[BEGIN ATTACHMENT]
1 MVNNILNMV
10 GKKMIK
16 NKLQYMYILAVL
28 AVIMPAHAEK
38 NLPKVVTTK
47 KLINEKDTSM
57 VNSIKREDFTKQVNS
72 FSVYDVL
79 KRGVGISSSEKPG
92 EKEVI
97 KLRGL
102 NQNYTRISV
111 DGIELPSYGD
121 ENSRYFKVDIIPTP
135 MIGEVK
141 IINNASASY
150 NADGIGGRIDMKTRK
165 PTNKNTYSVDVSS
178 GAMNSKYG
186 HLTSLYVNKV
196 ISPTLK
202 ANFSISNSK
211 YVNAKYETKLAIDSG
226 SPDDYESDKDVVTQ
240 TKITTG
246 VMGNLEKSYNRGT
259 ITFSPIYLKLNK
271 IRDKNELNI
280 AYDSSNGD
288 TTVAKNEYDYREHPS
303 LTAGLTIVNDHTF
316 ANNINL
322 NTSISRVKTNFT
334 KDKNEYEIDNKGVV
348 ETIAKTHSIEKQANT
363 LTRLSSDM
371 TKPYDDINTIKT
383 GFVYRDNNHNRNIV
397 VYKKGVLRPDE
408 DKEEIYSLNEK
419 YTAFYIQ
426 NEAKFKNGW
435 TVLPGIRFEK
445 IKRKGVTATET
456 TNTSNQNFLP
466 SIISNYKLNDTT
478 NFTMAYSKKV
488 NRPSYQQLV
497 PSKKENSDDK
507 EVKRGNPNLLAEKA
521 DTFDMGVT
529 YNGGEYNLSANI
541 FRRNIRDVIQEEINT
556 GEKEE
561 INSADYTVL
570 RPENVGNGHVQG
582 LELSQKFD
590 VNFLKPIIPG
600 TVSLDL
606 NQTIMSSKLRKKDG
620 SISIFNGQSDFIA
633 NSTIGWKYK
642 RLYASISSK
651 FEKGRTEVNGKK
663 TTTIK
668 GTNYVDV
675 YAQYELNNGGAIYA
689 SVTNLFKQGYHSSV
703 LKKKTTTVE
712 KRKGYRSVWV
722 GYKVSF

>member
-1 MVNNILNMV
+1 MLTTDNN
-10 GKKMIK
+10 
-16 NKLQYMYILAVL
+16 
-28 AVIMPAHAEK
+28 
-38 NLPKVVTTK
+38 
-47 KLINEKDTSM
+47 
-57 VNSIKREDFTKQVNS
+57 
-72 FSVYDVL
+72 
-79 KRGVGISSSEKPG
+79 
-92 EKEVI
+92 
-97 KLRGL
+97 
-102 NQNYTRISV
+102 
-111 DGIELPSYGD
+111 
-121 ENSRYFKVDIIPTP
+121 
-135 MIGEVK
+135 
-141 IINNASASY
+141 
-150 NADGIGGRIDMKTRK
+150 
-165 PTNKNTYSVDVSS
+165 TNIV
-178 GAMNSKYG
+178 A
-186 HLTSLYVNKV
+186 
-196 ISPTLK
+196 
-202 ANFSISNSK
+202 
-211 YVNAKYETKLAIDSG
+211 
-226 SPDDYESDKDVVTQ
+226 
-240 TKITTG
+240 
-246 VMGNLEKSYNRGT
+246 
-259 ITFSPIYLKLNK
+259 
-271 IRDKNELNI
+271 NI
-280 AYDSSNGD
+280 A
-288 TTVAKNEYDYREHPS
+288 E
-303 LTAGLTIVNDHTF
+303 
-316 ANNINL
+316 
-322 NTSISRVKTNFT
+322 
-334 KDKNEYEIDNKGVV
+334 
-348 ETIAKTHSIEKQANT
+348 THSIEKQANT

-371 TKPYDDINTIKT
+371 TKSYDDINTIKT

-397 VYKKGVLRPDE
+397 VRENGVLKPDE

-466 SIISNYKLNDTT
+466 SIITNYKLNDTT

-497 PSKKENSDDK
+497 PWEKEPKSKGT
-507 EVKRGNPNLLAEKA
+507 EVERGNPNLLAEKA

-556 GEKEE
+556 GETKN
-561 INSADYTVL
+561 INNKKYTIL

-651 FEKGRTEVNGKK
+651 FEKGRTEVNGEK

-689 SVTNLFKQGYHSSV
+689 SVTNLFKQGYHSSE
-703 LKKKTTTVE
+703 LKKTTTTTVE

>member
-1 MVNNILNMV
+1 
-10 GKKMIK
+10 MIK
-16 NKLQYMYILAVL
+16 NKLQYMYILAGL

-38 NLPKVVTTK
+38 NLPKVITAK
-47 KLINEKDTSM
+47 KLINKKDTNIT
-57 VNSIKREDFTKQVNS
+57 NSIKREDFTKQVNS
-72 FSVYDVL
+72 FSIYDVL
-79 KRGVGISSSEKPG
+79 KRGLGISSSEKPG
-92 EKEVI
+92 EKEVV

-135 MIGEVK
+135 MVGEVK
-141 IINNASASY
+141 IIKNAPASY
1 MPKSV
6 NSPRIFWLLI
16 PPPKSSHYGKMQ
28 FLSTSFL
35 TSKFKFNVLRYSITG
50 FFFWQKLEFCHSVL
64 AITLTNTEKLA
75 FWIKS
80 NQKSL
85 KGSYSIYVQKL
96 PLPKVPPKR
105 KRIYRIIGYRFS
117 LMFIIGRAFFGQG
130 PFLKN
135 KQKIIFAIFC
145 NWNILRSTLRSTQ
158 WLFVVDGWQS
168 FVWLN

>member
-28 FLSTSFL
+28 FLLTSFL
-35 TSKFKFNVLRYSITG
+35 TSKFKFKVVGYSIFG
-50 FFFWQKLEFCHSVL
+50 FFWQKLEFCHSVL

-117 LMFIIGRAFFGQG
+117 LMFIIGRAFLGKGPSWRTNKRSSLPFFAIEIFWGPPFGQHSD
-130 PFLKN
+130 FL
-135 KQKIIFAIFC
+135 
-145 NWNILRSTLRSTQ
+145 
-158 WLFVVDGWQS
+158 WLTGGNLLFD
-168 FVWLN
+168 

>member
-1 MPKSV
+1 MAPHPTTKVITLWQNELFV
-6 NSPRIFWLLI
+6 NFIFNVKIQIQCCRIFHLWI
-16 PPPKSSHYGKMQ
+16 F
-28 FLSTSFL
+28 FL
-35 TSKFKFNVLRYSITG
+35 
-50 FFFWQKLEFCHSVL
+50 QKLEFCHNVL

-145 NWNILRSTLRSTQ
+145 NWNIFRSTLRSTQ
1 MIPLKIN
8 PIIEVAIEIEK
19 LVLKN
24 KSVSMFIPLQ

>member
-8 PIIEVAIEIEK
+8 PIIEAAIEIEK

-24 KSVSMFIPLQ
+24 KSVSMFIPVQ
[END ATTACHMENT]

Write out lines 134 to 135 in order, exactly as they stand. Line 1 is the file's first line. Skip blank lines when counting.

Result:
+303 
-316 ANNINL